Hacking the Hackers: The French Hacking Scene In its Historical Context
Conference by Gabriella Coleman - Wednesday, May 16
In the late 1980s and early 1990s across Western Europe, North America, and Australia, a particular breed of hacker, part of what is referred to the hacker underground—a group of technologists who liberally broke into computers largely for exploration and learning rather than criminal purposes— thrived. In these regions, governments and law enforcement went to great lengths to snuff out this sort of activity by arresting hackers and criminalizing hacking. Naturally, national responses to the hacker underground were distinct. Gabriella Coleman’s research concerns the French context and case which is unprecedented in several regards, notably the government’s bold willingness to rely on deception. After recruiting a young hacker, Jean-Bernard Condat, he established a decoy organization—a French chapter of oldest European hacker association, the German Chaos Computer Club— to track, arrest, and compel arrested hackers to join their ranks. In essence, they sought to hack the hackers not to simply stamp them out of existence but to hire them.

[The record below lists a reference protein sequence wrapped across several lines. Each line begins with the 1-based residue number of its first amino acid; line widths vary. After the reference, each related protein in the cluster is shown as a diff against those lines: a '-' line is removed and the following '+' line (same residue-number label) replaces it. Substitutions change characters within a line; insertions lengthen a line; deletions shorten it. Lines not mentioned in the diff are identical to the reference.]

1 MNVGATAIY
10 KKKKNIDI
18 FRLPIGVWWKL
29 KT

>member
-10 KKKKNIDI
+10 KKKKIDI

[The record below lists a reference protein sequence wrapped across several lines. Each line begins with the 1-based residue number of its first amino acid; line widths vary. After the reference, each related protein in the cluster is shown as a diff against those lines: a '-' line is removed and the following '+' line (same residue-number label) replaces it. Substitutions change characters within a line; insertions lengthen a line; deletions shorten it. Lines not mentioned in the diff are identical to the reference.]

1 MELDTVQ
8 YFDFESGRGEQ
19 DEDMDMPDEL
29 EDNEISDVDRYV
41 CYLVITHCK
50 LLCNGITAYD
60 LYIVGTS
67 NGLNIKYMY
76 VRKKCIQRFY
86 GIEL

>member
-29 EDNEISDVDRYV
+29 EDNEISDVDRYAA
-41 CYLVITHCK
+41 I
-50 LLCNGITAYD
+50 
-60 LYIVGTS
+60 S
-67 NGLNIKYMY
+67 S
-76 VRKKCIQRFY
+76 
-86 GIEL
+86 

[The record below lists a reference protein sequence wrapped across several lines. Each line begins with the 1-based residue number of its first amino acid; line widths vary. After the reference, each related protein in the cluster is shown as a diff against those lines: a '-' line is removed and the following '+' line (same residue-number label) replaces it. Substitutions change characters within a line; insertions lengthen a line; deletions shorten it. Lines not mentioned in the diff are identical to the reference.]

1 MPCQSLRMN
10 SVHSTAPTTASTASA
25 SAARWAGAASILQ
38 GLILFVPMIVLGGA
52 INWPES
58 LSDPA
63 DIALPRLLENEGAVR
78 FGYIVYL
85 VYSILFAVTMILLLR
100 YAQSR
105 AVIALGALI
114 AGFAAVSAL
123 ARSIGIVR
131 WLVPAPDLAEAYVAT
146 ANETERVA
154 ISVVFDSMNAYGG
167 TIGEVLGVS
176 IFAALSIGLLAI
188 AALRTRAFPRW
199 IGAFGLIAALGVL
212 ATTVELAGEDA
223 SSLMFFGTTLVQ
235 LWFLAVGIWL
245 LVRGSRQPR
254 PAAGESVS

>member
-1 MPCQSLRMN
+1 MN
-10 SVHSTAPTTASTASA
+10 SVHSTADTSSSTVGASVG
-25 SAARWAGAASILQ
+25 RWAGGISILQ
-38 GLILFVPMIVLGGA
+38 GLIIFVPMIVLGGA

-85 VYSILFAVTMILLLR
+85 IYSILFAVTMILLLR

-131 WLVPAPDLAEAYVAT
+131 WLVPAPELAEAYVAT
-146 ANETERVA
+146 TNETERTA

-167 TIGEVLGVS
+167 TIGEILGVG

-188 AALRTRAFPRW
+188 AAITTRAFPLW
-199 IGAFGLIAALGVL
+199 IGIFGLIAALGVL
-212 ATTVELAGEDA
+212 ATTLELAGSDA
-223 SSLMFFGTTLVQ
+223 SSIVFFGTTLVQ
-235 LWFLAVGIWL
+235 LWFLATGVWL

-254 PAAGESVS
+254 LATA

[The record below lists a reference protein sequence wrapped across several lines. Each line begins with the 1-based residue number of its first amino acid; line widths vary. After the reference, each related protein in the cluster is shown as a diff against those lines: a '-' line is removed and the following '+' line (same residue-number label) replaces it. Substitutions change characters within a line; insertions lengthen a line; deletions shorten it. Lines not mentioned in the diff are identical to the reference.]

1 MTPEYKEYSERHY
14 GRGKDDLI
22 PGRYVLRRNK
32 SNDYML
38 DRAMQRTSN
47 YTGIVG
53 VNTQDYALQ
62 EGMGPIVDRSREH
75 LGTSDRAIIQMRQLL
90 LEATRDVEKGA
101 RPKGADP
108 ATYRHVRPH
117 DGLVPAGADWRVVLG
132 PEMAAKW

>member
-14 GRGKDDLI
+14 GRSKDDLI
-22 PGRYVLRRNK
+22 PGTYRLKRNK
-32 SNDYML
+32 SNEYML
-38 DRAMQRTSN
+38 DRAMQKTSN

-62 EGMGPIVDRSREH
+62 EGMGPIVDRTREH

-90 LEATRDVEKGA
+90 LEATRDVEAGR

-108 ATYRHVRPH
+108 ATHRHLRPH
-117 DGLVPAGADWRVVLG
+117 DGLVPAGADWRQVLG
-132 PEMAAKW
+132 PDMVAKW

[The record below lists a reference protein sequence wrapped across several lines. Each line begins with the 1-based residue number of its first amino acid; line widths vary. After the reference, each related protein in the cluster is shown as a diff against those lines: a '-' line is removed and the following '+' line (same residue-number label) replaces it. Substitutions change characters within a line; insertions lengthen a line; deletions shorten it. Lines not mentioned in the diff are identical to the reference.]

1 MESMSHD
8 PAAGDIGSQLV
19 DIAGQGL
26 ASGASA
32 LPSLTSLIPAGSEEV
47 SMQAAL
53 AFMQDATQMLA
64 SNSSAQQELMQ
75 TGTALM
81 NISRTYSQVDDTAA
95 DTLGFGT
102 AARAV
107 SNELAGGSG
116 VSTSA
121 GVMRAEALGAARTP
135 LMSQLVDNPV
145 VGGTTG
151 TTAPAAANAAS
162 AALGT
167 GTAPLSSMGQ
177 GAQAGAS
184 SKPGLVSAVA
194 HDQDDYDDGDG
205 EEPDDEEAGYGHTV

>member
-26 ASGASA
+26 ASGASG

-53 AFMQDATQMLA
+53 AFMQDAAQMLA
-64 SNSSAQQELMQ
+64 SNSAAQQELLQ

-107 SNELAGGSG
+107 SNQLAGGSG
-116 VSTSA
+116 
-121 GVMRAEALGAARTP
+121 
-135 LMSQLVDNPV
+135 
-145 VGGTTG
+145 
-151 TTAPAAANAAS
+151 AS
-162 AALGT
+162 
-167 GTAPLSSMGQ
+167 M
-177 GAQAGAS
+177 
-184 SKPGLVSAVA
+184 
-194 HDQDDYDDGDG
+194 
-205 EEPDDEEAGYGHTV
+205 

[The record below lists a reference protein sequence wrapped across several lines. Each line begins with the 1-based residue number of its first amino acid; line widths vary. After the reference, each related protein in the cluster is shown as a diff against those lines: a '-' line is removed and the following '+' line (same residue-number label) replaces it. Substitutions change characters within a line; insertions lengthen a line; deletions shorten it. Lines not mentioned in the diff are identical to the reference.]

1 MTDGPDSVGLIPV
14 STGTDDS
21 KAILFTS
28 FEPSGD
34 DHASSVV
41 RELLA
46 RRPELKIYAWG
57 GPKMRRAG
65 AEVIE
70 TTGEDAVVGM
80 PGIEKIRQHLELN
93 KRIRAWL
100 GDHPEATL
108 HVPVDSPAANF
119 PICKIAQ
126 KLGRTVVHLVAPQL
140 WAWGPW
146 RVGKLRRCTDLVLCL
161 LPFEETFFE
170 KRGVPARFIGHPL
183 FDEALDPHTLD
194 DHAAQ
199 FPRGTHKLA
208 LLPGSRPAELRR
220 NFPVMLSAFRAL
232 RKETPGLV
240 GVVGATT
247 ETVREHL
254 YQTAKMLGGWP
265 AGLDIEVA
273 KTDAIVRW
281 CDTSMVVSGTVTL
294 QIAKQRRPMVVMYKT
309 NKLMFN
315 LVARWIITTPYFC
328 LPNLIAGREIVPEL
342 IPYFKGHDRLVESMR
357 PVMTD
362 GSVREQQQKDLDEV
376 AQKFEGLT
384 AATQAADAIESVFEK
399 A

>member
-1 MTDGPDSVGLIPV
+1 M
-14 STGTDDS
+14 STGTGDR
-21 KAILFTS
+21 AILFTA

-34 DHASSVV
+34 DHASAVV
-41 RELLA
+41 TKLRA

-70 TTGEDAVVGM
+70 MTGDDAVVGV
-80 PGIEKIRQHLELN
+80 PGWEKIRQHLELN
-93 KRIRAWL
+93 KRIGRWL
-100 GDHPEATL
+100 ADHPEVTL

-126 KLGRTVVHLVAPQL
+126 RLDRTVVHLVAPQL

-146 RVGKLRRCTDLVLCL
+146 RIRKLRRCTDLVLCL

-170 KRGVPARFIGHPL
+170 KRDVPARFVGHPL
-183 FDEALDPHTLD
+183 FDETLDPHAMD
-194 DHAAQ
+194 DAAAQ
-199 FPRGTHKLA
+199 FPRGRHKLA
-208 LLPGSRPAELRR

Up to this point, the history of this far-reaching campaign has been told only in fragments with no eye towards its legacies and broader lessons. The government’s operation of a fake grass roots hacker organization over numerous years likely shaped the subsequent development of the French hacker community. The question is how and with what long term effects? This project seeks to unearth the fuller history of this infiltration effort to answer the following broader questions: how did the inclusion of hackers from the underground scene alter how government intelligence agencies in France operated and approached security, privacy, and surveillance? How did the crackdowns and arrests of hackers, and especially once news of the infiltration became public, shape the political commitments and proclivities of future generations of French hackers and their views of government and surveillance?
By Gabriella Coleman, McGill University, Montreal, laureate of the DEA programme.